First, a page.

When Chris Paul spoke on the Wake Forest campus this week, he mentioned a story that brought up an interesting “what if” for the basketball program.
Paul described a recent dinner with an unnamed Houston Rockets teammate, along with Trevor Ariza and all three players’ wives. Paul said that the topic of Wake Forest’s academics came up, and the unnamed teammate reminded Paul that they were supposed to go to Wake Forest together, but that he couldn’t get in while Paul did.
That unnamed teammate has to be P.J. Tucker, an NBA veteran who just landed with the Rockets in the offseason — via the mid-level exception.
Tucker is a North Carolina product, going to Enloe High School in Raleigh, and who was part of the same college class of 2003 as Paul. In fact, Scout ranked them as the No. 1 and No. 5 players in the state of North Carolina.
Paul, who is from Winston-Salem, and Tucker certainly knew each other, if nothing else from the AAU basketball circuit. Paul’s Kappa Magic defeated Tucker’s N.C. Red Storm for the 2001 state AAU championship.
Wake The Nation
Skip Prosser had just taken over as the Wake Forest coach in 2001, going 21-13 and 25-6 in his first two seasons after arriving from Xavier. Although Josh Howard was graduating, Prosser had built a strong young core for the 2003-2004 season. The junior class was Jamaal Levy, Vytas Danelius and Taron Downey, and the sophomores were Justin Gray, Eric Williams and Trent Strickland.
Prosser was replacing the NBA talent of Howard with Paul, one of the nation’s top point guards. The freshman class also included center Kyle Visser, forward Todd Hendley and guard Jeremy Ingram.
Chris Paul would go on to play two seasons, and Visser had a fine career, including an All-ACC selection in 2007. But Hendley and Ingram transferred after their freshman seasons — Hendley to UNC-Wilmington and Ingram to East Carolina.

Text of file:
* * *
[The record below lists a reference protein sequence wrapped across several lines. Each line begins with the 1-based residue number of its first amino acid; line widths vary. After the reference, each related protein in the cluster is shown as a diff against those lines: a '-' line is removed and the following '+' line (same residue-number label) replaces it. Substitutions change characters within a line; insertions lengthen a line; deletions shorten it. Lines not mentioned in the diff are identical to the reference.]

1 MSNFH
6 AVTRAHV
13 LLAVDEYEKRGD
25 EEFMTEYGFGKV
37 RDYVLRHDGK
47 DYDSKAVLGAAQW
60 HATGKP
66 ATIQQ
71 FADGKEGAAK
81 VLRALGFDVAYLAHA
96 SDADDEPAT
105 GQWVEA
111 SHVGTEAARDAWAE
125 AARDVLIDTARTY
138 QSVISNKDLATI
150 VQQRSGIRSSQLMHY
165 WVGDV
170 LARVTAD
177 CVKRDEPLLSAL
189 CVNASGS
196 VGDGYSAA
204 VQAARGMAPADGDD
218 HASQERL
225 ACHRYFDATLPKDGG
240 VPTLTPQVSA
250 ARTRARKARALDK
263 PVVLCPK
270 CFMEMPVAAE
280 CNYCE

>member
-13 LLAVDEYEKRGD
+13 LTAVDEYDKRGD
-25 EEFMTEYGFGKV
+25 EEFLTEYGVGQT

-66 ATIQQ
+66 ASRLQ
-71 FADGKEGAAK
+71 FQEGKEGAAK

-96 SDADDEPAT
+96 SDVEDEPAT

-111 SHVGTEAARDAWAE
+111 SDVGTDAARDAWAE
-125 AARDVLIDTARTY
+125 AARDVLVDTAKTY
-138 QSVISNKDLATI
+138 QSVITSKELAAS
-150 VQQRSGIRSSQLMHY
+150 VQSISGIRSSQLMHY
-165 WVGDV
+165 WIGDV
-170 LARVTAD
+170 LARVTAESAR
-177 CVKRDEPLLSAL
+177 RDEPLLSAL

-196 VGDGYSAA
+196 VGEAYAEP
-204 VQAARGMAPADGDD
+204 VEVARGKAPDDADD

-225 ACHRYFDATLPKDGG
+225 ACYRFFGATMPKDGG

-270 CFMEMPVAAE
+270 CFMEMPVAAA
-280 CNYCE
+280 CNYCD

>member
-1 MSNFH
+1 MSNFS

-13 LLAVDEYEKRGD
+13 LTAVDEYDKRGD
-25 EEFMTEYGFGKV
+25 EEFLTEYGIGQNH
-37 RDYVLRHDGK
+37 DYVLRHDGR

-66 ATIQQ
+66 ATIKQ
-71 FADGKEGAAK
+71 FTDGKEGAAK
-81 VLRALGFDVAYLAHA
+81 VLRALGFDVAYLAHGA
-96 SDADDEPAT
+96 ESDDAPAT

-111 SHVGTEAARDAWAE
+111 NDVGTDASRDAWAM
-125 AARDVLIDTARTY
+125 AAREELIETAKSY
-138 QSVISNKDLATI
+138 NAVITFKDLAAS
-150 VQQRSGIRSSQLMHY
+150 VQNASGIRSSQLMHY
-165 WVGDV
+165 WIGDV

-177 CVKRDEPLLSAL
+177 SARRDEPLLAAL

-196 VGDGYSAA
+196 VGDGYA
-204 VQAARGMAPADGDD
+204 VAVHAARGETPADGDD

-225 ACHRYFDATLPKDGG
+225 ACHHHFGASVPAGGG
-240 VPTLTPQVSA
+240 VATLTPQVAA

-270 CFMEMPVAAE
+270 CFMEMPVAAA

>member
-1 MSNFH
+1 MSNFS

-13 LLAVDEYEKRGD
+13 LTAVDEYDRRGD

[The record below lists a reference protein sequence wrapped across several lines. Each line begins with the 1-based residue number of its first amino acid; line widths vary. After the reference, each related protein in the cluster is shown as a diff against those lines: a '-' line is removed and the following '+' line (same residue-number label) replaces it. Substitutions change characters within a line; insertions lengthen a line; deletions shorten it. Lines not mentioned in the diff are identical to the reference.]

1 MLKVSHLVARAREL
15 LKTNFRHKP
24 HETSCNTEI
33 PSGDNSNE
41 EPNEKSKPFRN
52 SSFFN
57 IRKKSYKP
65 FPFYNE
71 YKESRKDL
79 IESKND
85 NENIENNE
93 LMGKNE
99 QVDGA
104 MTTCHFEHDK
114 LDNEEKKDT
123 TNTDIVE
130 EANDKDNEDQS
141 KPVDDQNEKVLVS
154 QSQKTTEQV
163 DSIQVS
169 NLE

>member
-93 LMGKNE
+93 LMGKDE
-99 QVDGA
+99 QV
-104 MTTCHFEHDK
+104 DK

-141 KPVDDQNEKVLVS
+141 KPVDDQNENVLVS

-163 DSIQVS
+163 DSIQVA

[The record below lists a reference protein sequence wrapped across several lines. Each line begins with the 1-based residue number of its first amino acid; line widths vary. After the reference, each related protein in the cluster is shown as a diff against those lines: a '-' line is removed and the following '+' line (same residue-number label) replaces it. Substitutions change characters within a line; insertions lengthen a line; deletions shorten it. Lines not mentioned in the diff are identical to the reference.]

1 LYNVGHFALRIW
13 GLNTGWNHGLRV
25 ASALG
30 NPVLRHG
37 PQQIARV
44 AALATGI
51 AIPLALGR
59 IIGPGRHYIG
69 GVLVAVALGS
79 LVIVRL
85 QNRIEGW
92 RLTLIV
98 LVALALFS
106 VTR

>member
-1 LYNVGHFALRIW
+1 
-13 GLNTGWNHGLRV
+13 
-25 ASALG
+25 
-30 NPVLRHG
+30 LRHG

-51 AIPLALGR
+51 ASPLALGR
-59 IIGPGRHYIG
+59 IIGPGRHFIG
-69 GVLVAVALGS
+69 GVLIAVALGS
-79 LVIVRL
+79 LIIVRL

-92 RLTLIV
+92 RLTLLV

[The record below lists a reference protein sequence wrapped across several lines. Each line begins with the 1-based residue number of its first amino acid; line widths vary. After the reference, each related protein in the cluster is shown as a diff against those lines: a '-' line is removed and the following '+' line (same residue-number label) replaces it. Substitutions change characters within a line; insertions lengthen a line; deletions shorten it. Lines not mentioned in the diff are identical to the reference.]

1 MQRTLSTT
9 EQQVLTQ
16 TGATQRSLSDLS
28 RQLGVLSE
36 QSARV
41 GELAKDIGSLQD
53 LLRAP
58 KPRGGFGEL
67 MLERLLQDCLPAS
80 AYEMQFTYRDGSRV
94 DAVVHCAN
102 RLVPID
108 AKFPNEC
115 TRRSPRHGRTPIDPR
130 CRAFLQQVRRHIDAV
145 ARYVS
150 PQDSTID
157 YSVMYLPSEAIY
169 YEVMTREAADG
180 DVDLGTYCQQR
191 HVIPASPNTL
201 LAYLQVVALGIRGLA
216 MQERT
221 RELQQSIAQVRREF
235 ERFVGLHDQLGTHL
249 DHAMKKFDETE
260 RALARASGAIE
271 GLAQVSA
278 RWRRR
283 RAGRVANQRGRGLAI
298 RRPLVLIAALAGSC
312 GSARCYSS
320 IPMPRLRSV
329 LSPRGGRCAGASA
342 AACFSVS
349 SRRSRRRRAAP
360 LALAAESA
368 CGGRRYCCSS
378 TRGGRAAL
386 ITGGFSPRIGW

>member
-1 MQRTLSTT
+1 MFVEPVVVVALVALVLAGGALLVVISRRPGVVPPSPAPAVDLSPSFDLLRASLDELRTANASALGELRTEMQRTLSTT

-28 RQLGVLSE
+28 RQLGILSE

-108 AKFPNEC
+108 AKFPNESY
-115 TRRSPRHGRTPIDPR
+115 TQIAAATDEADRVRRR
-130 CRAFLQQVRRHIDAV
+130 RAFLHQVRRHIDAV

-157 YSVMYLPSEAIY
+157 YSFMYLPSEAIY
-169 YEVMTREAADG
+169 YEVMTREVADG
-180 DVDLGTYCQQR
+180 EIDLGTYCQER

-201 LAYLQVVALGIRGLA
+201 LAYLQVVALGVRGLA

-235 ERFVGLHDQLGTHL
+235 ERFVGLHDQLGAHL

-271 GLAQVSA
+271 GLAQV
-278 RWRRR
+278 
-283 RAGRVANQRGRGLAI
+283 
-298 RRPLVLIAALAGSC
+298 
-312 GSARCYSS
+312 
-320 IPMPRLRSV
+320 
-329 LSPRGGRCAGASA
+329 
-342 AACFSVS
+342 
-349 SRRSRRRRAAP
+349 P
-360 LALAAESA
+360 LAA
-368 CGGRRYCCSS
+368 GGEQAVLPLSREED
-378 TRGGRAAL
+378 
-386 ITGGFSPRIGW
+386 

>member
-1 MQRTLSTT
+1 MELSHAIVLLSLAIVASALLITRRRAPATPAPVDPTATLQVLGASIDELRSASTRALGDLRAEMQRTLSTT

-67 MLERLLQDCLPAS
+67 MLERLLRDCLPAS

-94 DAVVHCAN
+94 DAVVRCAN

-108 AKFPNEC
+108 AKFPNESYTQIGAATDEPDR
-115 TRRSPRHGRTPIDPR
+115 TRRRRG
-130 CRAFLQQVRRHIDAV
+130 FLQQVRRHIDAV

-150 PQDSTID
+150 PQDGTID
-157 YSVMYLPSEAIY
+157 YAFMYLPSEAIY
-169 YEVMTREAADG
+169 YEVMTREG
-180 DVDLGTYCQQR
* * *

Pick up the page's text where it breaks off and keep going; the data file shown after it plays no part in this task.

While the Deacons went 48-16 in Paul’s two seasons, they never made a dent in the postseason, losing in the first round of the ACC Tournament both years and never moving beyond the third round of the NCAAs.
However, what if Prosser had been able to add Tucker instead of Hendley, for example?
Football sans pads: Not so much
One of the main issues with the Deacons during the Paul era was rebounding and physical play. After Danelius’ sophomore season in 2002-2003, Prosser could never get him to rebound and bang like a power forward. Danelius averaged 4.5 rebounds a game over his final two seasons.
That left Eric Williams, with Visser behind him, as the only real inside presence. Jamaal Levy — all 6-9, 186 pounds of him — was able to provide rebounding from the wing, but he couldn’t play the physical defense the Deacons needed.
That’s exactly where Tucker would have helped. Although Tucker is only 6-6, he’s built like a brick and became a rebounding machine.
Tucker ended up at Texas, where he averaged 10.4 points and 6.8 rebounds as a freshman and 13.7 points and eight rebounds as a sophomore. He’s been known all his career as an excellent defender.
The two actually played one another in college, too. Back in 2004, Wake won an 89-88 thriller over Texas in Winston-Salem. Fittingly enough, Paul scored 23 points and handed out 12 assists; Tucker led a Texas team that featured LaMarcus Aldridge and Booby Gibson with 27 points.
Post CP3 Era in Winston-Salem
Tucker’s presence also would have helped tremendously after Chris Paul left. The Deacons fell off to 17-17 in the 2005-2006 season, but as a junior, Tucker led the Longhorns to a 30-7 mark and the Elite Eight in the NCAAs. He was named the Big 12 player of the year and was a second-team All-America selection before declaring for the NBA Draft.
Would Tucker’s talents have taken Prosser’s squads further in the postseason? Well, not if he couldn’t have stayed on the court. As if in confirmation that Wake Forest made the correct decision on his admission, Tucker was declared academically ineligible for the second half of his sophomore season at Texas.
Still, it’s interesting to think about what would have happened if Chris Paul and P.J. Tucker, two N.C. products, had been able to play together in college.